Xavion Walker had his inaugural season with the Mansfield Timberview Wolves end after three games last season due to a torn ACL. His recovery has been going smoothly and he’s ready to make an impact in 2020.
Despite the uncertainty that COVID-19 has brought with it and its impact on the sports world and beyond, for the Mansfield Timberview Wolves quarterback, he wants to prove himself to college recruiters and help his team win in the process. Check out his highlights.
The 6-foot-3 175-pound Killeen, Texas, native spent his first two seasons at Killeen High School playing quarterback for the Killeen Kangaroos under head coach Neil Searcy. Walker mentioned that the transition between schools was really tough for him because the academics and athletics programs are different.
“I learned that football here is at a much faster pace due to the higher enrollment at these schools so every decision I make as a football player has to be quicker than it was at Killeen,” Walker said.
He doesn’t have a dream school in mind but the school that offers him the best scholarship and has the degree plan he’s looking for will be the school he commits to. He has gained interest from multiple schools and hopes to receive offers from them after his grades are finalized.
“My growth as a football player has been limited because of my injury but I have been doing mental studies and mental reps by watching film and different videos to increase my knowledge as a football player. As a person, I try to better myself every day by doing what I know is right.”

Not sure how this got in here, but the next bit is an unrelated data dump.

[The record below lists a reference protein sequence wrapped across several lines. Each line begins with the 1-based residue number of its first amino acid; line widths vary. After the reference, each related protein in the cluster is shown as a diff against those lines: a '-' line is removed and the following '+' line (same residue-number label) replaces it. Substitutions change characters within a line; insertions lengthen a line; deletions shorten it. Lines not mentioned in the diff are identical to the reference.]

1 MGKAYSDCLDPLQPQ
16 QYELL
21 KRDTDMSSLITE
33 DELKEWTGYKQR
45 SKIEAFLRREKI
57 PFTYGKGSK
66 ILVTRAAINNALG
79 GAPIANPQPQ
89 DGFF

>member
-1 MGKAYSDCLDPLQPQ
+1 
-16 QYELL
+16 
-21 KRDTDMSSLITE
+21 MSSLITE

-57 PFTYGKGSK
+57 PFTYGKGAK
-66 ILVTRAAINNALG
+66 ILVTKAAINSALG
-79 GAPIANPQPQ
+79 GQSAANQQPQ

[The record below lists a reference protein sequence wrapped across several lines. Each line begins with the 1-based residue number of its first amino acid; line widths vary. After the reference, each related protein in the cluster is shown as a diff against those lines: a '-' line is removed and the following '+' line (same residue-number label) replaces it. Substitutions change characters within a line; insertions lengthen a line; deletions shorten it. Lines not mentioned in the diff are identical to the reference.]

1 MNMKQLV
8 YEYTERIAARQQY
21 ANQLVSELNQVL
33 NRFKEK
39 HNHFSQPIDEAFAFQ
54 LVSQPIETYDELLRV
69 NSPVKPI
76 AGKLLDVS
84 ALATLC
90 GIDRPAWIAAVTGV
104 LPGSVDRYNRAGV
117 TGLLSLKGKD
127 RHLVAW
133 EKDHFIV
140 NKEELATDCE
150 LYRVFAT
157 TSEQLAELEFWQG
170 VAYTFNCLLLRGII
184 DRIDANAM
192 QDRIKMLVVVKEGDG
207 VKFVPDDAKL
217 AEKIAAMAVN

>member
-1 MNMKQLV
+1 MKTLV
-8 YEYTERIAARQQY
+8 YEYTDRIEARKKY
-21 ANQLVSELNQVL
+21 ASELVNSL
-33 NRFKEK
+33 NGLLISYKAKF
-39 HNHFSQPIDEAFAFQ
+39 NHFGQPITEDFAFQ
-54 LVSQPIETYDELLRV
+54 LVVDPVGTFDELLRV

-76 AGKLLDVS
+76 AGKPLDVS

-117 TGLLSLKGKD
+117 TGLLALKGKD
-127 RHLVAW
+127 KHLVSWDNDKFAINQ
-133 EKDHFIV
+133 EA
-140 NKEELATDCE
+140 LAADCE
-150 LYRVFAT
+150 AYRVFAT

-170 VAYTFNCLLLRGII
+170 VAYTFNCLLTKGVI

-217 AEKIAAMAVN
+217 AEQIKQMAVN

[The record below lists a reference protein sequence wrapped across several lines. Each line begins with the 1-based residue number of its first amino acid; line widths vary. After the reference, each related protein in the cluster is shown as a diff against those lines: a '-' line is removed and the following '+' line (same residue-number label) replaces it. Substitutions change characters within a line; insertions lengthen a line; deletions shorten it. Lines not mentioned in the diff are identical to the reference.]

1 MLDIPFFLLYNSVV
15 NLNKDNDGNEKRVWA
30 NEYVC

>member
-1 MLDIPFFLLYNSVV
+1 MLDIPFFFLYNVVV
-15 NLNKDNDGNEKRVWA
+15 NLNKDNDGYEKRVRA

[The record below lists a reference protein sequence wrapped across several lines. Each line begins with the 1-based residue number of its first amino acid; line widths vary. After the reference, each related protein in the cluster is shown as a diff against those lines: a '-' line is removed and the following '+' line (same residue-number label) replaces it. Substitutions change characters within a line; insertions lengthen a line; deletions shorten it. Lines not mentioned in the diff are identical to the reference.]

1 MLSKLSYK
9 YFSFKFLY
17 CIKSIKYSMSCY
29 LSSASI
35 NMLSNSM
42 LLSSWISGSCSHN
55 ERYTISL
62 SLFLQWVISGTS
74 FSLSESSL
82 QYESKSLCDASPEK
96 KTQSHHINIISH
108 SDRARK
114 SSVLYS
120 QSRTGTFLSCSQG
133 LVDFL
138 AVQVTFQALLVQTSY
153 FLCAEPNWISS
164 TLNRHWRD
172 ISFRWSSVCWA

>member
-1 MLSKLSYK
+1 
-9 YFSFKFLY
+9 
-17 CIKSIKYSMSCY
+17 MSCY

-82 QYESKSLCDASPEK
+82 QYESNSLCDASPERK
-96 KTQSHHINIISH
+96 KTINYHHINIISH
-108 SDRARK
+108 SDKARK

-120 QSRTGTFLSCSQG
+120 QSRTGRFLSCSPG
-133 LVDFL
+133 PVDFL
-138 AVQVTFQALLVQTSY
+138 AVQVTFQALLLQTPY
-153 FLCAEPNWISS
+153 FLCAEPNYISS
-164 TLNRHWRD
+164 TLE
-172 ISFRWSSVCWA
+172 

His goal is to prove how great of a quarterback he is and that he has the mechanics to play for any college in the world. He believes in himself and his athletic ability. He knows that being able to interpret defenses better will help him understand their weaknesses and keep the offense moving down the field.
If COVID-19 prevents a 2020 season from taking place, he believes he will still play college football. While football is and has been his plan A, his new plan A will be pursuing a career in the fashion industry if football doesn’t pan out.
“Something I will take away from my high school football career is the intensity of football. Football doesn’t really start until high school. That’s when it gets real and when the competition of it is actually there. Football is more of a game up until high school then it becomes business in my opinion. I started to take football way more seriously when I hit my high school years.”